The exhaust aftertreatment system 30 includes an electronically controlled reductant delivery system 32 in communication with an electronic aftertreatment controller 33 via a communication line 35. An engine out NOx sensor 50 may be located near exhaust outlet 22, such as downstream from a turbocharger 38 as shown. Engine out NOx sensor 50 provides electronic aftertreatment controller 33 with information with regard to the NOx concentration of exhaust passing the sensor 50 via communication line 51. Electronic aftertreatment controller 33 utilizes this information and other information, such as exhaust mass flow rate, in its resident aftertreatment control algorithm to communicate a reductant delivery control signal to a dosing control device 41 that controls the flow rate of reductant into exhaust passage 39 via a reductant nozzle 40, which may be located downstream from a particulate filter 55. Particulate filter 55 maybe a diesel particulate filter that may or may not be coated with suitable catalyst to help promote oxidation of particulate matter that becomes trapped in particulate filter 55 during normal operation of engine 12. Exhaust aftertreatment system 30 may include a temperature sensor 53 located adjacent the inlet to particulate filter 55, and a second temperature sensor 57 located adjacent the outlet of particulate filter 55 that communicates exhaust temperatures to aftertreatment controller 33 via respective communication lines 54 and 58. In order to promote mixing of injected reductant, which may be urea or another suitable reductant such as ammonia, a mixer pipe 46 may be located at a suitable location downstream from nozzle 40 to promote mixing of the injected reductant with the exhaust gases. After passing through mixer pipe 46, the mixture of reductant and exhaust gas passes a temperature sensor 60 located adjacent the upstream portion of a reducing catalyst 64, and communicates that temperature information to electronic aftertreatment controller 33 via a communication line 61. Catalyst 64 is of a conventional construction and includes a catalyst substance that promotes a reduction reaction between NOx and the reductant (ammonia) to result in more desirable emission gases that includes nitrogen and water vapor. Still another temperature sensor 65 may be located adjacent the outlet from catalyst 64 and communicate post reduction reaction temperature of the treated exhaust gases to electronic aftertreatment controller 33 via communication line 66. Electronic aftertreatment controller 33 may monitor the post reduction reaction NOx level in the treated exhaust via an SCR out NOx sensor 68 that communicates NOx concentration information to aftertreatment controller 33 via a communication line 69. After passing SCR out NOx sensor 68, the treated exhaust gases may pass through a muffler 70 prior to being vented to atmosphere via tailpipe 72.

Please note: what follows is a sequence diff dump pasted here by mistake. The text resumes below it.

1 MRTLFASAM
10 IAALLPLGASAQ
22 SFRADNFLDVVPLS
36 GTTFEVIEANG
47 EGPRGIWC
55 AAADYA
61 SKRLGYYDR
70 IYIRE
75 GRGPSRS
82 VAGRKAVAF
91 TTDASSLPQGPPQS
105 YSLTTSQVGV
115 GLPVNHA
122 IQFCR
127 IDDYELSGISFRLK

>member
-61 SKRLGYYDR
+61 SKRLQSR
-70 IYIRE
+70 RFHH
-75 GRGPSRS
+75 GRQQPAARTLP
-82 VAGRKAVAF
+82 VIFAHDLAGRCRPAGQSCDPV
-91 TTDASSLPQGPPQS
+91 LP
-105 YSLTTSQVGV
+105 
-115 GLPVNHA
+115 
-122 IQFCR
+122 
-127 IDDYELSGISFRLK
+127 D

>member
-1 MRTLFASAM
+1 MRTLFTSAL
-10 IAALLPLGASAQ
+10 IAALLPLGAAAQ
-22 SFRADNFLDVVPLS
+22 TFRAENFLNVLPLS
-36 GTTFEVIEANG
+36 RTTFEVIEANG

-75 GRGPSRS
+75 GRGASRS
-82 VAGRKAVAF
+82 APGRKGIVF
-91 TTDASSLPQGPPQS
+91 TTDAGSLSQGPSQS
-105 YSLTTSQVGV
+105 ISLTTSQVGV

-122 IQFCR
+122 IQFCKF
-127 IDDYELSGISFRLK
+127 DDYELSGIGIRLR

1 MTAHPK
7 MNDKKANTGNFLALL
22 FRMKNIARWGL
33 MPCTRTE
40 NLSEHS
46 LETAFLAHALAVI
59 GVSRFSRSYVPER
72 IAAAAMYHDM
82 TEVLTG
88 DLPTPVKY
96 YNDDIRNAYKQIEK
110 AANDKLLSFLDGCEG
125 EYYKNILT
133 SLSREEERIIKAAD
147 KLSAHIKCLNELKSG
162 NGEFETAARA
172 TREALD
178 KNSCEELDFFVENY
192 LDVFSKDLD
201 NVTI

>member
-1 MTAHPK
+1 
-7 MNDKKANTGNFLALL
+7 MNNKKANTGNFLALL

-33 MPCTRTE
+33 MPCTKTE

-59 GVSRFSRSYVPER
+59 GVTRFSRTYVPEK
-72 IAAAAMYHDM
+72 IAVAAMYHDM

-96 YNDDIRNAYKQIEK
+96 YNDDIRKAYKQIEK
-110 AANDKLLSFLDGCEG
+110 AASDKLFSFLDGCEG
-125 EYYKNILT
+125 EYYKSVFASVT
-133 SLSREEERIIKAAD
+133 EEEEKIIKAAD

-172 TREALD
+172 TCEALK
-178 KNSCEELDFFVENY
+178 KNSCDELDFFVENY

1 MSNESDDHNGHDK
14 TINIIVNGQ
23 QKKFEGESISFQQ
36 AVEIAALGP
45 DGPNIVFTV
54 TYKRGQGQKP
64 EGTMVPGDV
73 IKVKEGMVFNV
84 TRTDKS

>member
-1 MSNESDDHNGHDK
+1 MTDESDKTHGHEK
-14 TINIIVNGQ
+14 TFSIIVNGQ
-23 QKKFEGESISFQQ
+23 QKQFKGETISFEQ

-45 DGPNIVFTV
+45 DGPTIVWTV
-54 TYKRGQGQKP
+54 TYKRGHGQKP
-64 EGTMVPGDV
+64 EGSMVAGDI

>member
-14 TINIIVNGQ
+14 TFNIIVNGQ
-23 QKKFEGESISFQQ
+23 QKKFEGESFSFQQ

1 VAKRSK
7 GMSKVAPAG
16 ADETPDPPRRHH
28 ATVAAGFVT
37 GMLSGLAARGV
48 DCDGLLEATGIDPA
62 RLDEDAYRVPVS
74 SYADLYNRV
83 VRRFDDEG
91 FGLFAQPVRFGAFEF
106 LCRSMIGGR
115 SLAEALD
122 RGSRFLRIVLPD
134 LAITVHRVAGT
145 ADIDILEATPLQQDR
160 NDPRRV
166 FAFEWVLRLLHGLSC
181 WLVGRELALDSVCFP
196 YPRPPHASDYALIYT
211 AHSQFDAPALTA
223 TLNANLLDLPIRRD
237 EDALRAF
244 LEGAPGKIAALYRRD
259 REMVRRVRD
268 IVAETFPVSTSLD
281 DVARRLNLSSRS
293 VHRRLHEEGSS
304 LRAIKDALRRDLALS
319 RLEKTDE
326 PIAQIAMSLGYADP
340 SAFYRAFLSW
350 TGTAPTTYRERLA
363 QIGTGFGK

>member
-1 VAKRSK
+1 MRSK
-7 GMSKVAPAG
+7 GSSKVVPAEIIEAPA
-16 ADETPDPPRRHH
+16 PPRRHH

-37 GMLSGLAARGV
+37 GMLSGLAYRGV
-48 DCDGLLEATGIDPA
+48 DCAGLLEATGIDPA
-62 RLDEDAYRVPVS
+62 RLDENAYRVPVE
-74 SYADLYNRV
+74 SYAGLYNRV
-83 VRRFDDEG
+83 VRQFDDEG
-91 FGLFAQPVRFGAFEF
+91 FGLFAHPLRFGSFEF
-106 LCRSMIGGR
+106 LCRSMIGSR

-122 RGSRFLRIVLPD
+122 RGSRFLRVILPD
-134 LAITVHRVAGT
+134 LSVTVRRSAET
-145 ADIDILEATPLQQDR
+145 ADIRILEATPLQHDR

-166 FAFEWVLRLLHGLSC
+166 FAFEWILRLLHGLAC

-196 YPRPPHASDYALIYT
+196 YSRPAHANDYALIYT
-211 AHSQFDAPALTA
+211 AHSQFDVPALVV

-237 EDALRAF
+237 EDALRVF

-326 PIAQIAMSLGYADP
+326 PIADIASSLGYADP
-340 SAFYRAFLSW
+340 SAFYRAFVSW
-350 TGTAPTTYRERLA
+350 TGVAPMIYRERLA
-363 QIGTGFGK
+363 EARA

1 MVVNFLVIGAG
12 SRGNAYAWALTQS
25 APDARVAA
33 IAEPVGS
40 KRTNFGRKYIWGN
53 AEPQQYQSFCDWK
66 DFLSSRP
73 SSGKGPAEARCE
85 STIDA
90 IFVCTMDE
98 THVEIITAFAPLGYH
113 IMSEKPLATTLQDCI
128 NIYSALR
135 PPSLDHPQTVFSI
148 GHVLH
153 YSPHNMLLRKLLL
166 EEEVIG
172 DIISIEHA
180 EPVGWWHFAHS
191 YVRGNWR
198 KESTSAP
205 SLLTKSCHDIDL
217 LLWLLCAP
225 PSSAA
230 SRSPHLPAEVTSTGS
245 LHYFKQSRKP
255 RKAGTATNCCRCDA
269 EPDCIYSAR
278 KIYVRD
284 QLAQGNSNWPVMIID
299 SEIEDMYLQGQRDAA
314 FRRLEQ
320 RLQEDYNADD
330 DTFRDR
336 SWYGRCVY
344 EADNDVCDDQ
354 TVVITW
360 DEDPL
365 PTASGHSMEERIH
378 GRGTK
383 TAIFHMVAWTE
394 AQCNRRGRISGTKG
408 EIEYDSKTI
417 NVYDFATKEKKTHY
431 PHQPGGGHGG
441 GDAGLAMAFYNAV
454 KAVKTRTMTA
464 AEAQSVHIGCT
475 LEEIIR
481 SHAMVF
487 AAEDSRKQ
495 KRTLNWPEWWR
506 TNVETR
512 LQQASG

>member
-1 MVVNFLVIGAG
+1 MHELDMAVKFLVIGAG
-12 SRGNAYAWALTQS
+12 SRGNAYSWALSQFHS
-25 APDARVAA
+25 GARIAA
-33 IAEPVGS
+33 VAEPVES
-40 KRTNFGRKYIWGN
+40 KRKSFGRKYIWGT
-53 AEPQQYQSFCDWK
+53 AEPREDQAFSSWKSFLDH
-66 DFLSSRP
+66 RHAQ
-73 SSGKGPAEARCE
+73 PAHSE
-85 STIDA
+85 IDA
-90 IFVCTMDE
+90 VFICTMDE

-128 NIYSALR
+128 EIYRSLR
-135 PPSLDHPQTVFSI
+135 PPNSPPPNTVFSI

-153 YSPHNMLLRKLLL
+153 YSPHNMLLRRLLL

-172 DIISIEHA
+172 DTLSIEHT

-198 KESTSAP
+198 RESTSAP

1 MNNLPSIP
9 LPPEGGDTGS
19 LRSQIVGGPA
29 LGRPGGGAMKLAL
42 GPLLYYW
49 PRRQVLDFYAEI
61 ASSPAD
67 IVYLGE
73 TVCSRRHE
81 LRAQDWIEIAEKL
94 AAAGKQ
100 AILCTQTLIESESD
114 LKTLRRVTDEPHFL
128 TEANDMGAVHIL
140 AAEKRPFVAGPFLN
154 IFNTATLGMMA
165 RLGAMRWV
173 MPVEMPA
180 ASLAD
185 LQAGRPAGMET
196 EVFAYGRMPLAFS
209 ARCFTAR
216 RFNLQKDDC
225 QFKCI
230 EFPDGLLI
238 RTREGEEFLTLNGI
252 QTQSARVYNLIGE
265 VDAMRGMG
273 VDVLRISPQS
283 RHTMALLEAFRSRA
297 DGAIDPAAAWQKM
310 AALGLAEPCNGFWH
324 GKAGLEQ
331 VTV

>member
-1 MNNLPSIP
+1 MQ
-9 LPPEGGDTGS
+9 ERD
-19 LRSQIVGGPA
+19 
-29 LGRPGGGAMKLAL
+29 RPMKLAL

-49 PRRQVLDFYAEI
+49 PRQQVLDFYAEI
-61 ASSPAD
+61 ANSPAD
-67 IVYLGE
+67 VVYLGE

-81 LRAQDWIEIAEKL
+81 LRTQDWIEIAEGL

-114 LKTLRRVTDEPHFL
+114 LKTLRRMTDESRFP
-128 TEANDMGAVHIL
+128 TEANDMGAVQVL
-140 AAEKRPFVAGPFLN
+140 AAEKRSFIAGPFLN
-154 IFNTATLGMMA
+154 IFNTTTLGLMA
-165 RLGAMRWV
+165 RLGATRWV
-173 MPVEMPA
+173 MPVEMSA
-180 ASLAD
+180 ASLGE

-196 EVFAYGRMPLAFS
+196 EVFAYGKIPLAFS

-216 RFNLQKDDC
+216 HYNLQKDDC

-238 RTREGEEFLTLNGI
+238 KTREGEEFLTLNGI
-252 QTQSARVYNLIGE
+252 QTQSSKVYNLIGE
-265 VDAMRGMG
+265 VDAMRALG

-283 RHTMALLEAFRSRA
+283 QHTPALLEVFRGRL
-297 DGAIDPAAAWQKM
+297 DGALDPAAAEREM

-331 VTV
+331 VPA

The electronically controlled reductant delivery system 32 may include a tank 44, a filter 43 and a pump 42 in a conventional manner. Electronic aftertreatment controller 33 communicates with electronic engine controller 17 via a communication line 36. For instance, electronic engine controller 17 may communicate information necessary for electronic aftertreatment controller to determine an exhaust gas mass flow rate on an ongoing basis. In addition, the present disclosure also contemplates the electronic aftertreatment controller 33 not only generating dosing control signals for dosing control device 41, but also generating an exhaust control signal that may be communicated to electronic engine controller 17 via communication line 36. This exhaust control signal may take the form of a NOx adjustment signal that would be interpreted by the engine control algorithm to alter engine operation to change the exhaust constituents as per the request from the electronic aftertreatment controller 33. For instance, the engine control algorithm may have a hierarchical logic structure where a power output of the engine may be maintained, but the fuel injection control signals may be altered in a way to maintain power output but change exhaust constituents leaving engine outlet 22. If electronic aftertreatment controller 33 were to provide an exhaust control signal that constituted a request to increase NOx, the electronic engine controller 17 could respond by changing an injection sequence profile to maintain power levels but induce higher temperature burning characteristics typical of increased NOx production in order to be responsive to the exhaust control signal originating with the electronic aftertreatment system 30. Thus, in the engine system 10 according to the present disclosure, the aftertreatment controller 33 not only responds to the output from engine 12 by adjusting a dosing control signal, but also exercises some control over emissions via exhaust control signals that are communicated to the engine controller 17 and acted upon to alter the engine operation to change the exhaust mixture being outputted from engine 12.